Second, measuring social capital in the Ozarks has allowed us to identify where social capital is strong and where it is weak in the region, and it has led to the identification of civic engagement as a public issue. This is crucial information for regional civic leaders who are focused on community and economic development. The ORSCS found that the Ozarks has higher levels of trust than the national average, and that Ozarkers have more social connections than the average US citizen. However, the study has also revealed that people were much less trusting of the local and national government than the nation at large. Additionally, a higher proportion of Ozarks’ citizens feel alienated from their local leadership compared to the national population, and that the problem is especially pronounced among groups with lower levels of education and income. In the Ozarks, the respondents with lower levels of education and income also expressed a notably lower sense of efficacy and empowerment than their counterparts nationwide. For example, a lower proportion of Ozarks residents reported that they cooperated with neighbors to fix something in their neighborhood, or have worked on a community project, than the national average. As a result of the ORSCS, broadening the base of civic engagement by establishing programs to increase levels of trust and social capital among low-socioeconomic groups in the Ozarks has increasingly become a central focus of policy makers.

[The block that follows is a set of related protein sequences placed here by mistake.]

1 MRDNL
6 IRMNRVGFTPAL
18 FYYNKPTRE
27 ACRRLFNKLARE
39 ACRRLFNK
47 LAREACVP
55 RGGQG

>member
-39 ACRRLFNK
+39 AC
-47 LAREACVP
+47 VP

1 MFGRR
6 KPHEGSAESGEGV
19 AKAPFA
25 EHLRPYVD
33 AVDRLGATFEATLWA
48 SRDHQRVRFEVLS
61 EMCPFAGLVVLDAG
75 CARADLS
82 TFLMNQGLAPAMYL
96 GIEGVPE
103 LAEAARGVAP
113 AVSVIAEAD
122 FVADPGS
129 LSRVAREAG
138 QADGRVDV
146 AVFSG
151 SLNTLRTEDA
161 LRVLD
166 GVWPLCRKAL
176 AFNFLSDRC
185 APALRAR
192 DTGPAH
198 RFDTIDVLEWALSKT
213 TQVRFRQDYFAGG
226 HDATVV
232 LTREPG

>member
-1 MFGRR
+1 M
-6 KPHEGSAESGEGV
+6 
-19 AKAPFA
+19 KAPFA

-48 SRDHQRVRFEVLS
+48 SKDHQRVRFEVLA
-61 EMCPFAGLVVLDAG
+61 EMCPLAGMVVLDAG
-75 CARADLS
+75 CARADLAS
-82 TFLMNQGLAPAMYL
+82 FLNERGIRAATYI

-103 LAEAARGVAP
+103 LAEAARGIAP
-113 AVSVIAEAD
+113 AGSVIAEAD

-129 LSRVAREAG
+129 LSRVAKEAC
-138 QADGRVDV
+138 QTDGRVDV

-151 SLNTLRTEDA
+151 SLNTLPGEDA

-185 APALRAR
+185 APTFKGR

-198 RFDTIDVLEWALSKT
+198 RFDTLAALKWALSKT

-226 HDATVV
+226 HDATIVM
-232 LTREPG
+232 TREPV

Third, studying how social capital is related to civic engagement in the Ozarks has allowed us to mobilize existing groups and organizations, and to develop targeted programs in an effort to increase citizen participation in the region. To facilitate this process, my colleagues and I have called attention to the characteristics of social networks in the Ozarks, and in attempting to address the lack of civic engagement that was identified in the ORSCS, we introduced community leaders to two key concepts: bonding social capital and bridging social capital.

Bridging social networks bring individuals together with others who are different from them in terms of their race, social class, ethnicity, education, religion, age, or gender. Bridging networks sustain generalized trust and reciprocity. Bonding social networks bring individuals together with others like them and sustain particularized, in-group, trust and reciprocity. One possible explanation for the lack of civic engagement in the Ozarks was that citizens had high levels of bonding social capital but low levels of bridging social capital. Certainly, civic engagement and political participation require working with different people and diverse groups.